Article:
Therapy will not fix you because you are not broken. The goal of therapy is not to change you, but to help you understand yourself, the change happens by itself.

  • Only for people with serious mental health illness or in crisis

Therapy helps with a wide range of issues: from helping people choose a career path or improve parenting to healing serious trauma or severe mental illness.

  • Free from systematic oppression

You can experience racism, homophobia, sexism, or any other form of systematic oppression in therapy. Therapy is conducted by human beings with their own prejudices and biases. A good therapist will have a deep understanding of those systems and will continually do her own work to be aware of how those systems affect the therapeutic relationship.

  • The same as talking to a friend or family, why to pay someone to listen to me?

Therapy is much more than just talking. The relationship between the client and the therapist is the most important aspect of therapy. The therapeutic relationship and the interventions use in sessions, add a different experience in the client’s narrative which also changes the neurocircuits in brain and body.

  • A way to change others

In therapy we will focus on you. We help you understand how you perceive your relationships with others and how to navigate those relationships.

  • All therapists are the same.

Each therapist brings her unique personality and style to her practice. Therapist are trained in different modalities and work with different issues.

  • It is a long-term commitment.

 You can decide what kind of therapy you want, there is short- and long-term modalities available for you.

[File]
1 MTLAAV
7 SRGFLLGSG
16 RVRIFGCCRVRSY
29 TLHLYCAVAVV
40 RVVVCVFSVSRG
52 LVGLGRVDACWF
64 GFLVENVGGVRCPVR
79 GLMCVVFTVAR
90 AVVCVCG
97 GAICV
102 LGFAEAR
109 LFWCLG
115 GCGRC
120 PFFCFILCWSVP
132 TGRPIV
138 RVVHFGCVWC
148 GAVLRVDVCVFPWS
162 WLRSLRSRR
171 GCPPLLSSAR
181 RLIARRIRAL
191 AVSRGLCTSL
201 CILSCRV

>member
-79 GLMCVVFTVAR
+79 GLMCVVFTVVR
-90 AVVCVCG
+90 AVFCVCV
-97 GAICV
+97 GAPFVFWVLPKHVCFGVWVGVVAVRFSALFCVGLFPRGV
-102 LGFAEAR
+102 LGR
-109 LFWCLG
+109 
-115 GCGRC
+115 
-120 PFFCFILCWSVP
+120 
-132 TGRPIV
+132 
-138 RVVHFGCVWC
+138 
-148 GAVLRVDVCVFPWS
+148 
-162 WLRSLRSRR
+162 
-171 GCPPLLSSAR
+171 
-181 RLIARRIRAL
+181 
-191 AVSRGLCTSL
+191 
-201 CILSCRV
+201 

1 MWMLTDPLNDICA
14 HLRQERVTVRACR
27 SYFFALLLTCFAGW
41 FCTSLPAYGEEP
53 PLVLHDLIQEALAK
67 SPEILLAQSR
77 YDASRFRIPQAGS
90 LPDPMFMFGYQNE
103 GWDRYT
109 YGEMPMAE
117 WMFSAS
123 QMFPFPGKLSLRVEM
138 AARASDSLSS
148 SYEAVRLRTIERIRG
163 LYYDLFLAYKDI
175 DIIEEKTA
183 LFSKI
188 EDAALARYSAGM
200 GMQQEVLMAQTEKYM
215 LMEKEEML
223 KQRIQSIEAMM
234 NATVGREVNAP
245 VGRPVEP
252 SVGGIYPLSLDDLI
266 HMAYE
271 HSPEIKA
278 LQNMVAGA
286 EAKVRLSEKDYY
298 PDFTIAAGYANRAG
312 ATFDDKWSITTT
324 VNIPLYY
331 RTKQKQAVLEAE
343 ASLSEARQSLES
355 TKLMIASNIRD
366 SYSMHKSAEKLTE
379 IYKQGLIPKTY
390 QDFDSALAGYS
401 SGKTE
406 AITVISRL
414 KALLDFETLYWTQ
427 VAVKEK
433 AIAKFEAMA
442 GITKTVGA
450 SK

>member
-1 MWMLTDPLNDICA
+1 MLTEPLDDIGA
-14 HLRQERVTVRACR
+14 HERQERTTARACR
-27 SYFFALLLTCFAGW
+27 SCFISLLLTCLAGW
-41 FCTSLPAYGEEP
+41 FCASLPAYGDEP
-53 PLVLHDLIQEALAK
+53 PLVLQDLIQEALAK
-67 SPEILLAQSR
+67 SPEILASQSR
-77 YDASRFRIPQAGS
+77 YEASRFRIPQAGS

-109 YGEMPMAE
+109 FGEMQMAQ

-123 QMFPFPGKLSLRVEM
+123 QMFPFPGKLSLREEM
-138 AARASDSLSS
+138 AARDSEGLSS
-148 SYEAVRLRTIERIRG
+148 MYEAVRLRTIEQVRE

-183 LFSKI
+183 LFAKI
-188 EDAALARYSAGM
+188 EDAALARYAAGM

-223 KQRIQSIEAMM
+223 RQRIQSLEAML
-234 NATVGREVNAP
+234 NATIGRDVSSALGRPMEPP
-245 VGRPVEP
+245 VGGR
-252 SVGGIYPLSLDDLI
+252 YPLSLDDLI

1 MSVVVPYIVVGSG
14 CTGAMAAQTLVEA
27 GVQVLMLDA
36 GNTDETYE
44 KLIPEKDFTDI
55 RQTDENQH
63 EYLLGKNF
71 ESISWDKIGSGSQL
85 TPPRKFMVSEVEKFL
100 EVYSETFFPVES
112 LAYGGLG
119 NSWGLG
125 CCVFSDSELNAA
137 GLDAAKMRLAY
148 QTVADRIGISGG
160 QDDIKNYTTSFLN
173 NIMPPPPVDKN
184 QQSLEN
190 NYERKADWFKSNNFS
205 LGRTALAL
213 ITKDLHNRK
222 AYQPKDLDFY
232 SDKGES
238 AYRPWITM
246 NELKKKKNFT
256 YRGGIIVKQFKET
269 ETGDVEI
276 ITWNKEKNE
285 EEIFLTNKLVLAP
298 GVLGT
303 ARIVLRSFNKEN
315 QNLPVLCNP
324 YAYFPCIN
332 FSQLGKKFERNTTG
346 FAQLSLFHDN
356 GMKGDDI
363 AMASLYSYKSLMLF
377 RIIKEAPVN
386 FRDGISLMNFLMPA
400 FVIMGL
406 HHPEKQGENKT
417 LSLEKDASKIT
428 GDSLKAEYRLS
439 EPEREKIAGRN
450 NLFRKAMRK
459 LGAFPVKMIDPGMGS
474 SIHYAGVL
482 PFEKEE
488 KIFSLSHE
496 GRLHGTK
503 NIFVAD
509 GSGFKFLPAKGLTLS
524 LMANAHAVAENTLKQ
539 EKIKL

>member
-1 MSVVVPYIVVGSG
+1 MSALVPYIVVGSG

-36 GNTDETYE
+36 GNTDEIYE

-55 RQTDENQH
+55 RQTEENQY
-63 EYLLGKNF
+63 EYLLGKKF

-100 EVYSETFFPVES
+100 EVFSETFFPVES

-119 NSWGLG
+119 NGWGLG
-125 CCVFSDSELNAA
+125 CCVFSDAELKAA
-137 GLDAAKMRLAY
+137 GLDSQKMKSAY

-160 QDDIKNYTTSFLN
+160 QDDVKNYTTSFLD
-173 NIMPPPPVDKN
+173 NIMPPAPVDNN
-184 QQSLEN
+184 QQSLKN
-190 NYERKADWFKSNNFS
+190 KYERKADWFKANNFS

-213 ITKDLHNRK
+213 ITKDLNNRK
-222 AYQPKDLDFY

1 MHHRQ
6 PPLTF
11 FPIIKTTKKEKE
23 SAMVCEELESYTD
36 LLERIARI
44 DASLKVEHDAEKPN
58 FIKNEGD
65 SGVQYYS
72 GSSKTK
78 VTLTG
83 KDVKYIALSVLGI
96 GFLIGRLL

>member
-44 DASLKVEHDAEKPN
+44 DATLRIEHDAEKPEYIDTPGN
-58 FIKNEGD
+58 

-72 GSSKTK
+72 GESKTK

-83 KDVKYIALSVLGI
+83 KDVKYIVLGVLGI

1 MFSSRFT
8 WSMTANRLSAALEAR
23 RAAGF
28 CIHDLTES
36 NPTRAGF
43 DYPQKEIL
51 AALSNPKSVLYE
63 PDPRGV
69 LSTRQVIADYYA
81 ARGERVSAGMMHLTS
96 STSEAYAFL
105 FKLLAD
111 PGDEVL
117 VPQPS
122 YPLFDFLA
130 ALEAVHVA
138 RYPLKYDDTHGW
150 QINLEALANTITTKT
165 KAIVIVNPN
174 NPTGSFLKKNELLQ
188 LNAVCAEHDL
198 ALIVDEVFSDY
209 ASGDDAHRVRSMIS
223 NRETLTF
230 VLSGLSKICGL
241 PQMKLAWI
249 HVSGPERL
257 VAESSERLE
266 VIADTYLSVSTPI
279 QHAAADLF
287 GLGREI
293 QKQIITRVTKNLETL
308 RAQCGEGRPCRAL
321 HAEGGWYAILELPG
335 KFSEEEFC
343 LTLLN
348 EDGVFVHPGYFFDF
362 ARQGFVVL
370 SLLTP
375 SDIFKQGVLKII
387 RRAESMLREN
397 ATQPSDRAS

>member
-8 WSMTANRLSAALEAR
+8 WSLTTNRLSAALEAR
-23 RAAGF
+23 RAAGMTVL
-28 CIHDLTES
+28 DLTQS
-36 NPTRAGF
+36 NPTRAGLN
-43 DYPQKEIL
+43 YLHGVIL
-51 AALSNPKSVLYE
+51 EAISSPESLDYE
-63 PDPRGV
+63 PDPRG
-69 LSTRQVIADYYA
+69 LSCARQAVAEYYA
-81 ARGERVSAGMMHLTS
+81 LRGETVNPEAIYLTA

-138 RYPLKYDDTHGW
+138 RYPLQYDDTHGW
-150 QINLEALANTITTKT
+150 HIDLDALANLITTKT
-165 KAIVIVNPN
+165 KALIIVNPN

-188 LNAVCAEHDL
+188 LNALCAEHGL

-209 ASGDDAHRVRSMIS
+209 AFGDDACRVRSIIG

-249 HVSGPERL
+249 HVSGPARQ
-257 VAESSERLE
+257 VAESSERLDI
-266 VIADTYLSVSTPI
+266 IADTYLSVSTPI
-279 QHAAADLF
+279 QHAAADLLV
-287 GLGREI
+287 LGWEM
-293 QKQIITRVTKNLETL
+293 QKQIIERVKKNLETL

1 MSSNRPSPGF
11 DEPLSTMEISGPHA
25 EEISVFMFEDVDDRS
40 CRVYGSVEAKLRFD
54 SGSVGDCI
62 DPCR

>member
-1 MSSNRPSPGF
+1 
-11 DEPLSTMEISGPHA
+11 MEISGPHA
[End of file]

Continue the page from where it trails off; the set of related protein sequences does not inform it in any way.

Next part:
Love yourself, care, acceptance, mental health.

Therapy (with me) is:

  • A safe, supportive, and unbiased place in which self-exploration and self-care can take place.
  • Therapy is work and can be difficult at times.
  • A place where the interventions are tailored to your unique circumstances and needs.
  • A place to heal trauma.
  • A place where YOU are the most important person in each conversation.
  • A place to face life challenges.
  • A place where all parts of you are welcome, even the parts you do not like.
  • A place where you can be validated and find empathy.
  • Therapy will help you to uncover old beliefs that do not serve you, help you face difficult emotions, and improve your important relationships.
  • Therapy is a science and an art. Techniques and modalities are based on scientific research, but it takes art to apply them to each individual client.
  • Therapy is also a business. Many therapists are small business owners and need to market, set appropriate fees, and set rules like any other business.

Searching for therapy can be hard. Talking to a stranger about our dreams and fears can make us feel extremely vulnerable. I am here to support you! Connect with me is you need to find more information.

Sources: Resilience lab, Psychology Today, National Institute of Mental Health

Scroll to Top